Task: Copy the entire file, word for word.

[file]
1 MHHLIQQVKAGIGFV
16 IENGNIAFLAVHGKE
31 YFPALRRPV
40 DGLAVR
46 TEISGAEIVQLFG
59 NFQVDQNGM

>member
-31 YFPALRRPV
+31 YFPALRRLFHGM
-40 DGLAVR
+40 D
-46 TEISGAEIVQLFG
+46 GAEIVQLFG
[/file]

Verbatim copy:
1 MHHLIQQVKAGIGFV
16 IENGNIAFLAVHGKE
31 YFPALRRPV
40 DGLAVR
46 TEISGAEIVQLFG
59 NFQVDQNGM

>member
-31 YFPALRRPV
+31 YFPALRRLFHGM
-40 DGLAVR
+40 D
-46 TEISGAEIVQLFG
+46 GAEIVQLFG